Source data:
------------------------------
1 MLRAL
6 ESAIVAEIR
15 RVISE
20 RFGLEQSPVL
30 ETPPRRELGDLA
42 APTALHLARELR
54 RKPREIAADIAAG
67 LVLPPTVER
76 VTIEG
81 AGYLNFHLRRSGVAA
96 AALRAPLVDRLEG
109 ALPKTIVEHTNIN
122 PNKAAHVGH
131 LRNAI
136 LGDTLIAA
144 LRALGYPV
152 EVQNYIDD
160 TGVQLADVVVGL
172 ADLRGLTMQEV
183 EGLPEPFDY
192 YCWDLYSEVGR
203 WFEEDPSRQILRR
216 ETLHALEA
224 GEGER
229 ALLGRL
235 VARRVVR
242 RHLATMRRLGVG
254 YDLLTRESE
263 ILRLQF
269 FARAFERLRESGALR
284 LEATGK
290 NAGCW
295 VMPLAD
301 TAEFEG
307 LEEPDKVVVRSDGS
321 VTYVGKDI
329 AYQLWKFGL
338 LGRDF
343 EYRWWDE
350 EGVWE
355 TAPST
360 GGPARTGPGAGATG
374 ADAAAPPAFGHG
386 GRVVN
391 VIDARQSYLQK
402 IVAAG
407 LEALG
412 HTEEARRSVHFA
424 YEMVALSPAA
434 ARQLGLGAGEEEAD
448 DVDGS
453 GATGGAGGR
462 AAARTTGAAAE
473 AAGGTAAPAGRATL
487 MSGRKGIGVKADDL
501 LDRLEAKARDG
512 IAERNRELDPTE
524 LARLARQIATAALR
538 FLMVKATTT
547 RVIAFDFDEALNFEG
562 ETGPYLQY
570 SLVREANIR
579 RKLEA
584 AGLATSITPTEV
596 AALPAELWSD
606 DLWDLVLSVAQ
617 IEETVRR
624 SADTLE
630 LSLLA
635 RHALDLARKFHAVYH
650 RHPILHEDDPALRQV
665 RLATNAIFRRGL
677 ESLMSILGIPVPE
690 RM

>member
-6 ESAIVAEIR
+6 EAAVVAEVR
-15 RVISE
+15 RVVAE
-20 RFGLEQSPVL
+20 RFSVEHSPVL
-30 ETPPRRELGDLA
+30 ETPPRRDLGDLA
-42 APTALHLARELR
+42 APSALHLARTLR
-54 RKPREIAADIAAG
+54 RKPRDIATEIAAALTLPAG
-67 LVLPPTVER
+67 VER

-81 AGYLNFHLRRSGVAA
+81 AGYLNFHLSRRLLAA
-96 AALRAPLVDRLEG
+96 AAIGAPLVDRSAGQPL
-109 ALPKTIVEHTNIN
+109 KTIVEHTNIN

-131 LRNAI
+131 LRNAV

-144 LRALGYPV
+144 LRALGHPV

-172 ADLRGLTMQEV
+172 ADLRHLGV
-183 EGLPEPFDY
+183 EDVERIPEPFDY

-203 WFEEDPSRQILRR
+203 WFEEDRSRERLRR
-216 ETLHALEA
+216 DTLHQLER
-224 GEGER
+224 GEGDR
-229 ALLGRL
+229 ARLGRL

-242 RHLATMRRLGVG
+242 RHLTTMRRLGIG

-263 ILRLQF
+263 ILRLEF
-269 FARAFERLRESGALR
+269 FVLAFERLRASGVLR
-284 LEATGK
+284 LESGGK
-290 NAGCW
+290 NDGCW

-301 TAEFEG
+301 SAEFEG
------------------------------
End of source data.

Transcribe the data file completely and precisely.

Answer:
1 MLRAL
6 ESAIVAEIR
15 RVISE
20 RFGLEQSPVL
30 ETPPRRELGDLA
42 APTALHLARELR
54 RKPREIAADIAAG
67 LVLPPTVER
76 VTIEG
81 AGYLNFHLRRSGVAA
96 AALRAPLVDRLEG
109 ALPKTIVEHTNIN
122 PNKAAHVGH
131 LRNAI
136 LGDTLIAA
144 LRALGYPV
152 EVQNYIDD
160 TGVQLADVVVGL
172 ADLRGLTMQEV
183 EGLPEPFDY
192 YCWDLYSEVGR
203 WFEEDPSRQILRR
216 ETLHALEA
224 GEGER
229 ALLGRL
235 VARRVVR
242 RHLATMRRLGVG
254 YDLLTRESE
263 ILRLQF
269 FARAFERLRESGALR
284 LEATGK
290 NAGCW
295 VMPLAD
301 TAEFEG
307 LEEPDKVVVRSDGS
321 VTYVGKDI
329 AYQLWKFGL
338 LGRDF
343 EYRWWDE
350 EGVWE
355 TAPST
360 GGPARTGPGAGATG
374 ADAAAPPAFGHG
386 GRVVN
391 VIDARQSYLQK
402 IVAAG
407 LEALG
412 HTEEARRSVHFA
424 YEMVALSPAA
434 ARQLGLGAGEEEAD
448 DVDGS
453 GATGGAGGR
462 AAARTTGAAAE
473 AAGGTAAPAGRATL
487 MSGRKGIGVKADDL
501 LDRLEAKARDG
512 IAERNRELDPTE
524 LARLARQIATAALR
538 FLMVKATTT
547 RVIAFDFDEALNFEG
562 ETGPYLQY
570 SLVREANIR
579 RKLEA
584 AGLATSITPTEV
596 AALPAELWSD
606 DLWDLVLSVAQ
617 IEETVRR
624 SADTLE
630 LSLLA
635 RHALDLARKFHAVYH
650 RHPILHEDDPALRQV
665 RLATNAIFRRGL
677 ESLMSILGIPVPE
690 RM

>member
-6 ESAIVAEIR
+6 EAAVVAEVR
-15 RVISE
+15 RVVAE
-20 RFGLEQSPVL
+20 RFSVEHSPVL
-30 ETPPRRELGDLA
+30 ETPPRRDLGDLA
-42 APTALHLARELR
+42 APSALHLARTLR
-54 RKPREIAADIAAG
+54 RKPRDIATEIAAALTLPAG
-67 LVLPPTVER
+67 VER

-81 AGYLNFHLRRSGVAA
+81 AGYLNFHLSRRLLAA
-96 AALRAPLVDRLEG
+96 AAIGAPLVDRSAGQPL
-109 ALPKTIVEHTNIN
+109 KTIVEHTNIN

-131 LRNAI
+131 LRNAV

-144 LRALGYPV
+144 LRALGHPV

-172 ADLRGLTMQEV
+172 ADLRHLGV
-183 EGLPEPFDY
+183 EDVERIPEPFDY

-203 WFEEDPSRQILRR
+203 WFEEDRSRERLRR
-216 ETLHALEA
+216 DTLHQLER
-224 GEGER
+224 GEGDR
-229 ALLGRL
+229 ARLGRL

-242 RHLATMRRLGVG
+242 RHLTTMRRLGIG

-263 ILRLQF
+263 ILRLEF
-269 FARAFERLRESGALR
+269 FVLAFERLRASGVLR
-284 LEATGK
+284 LESGGK
-290 NAGCW
+290 NDGCW

-301 TAEFEG
+301 SAEFEG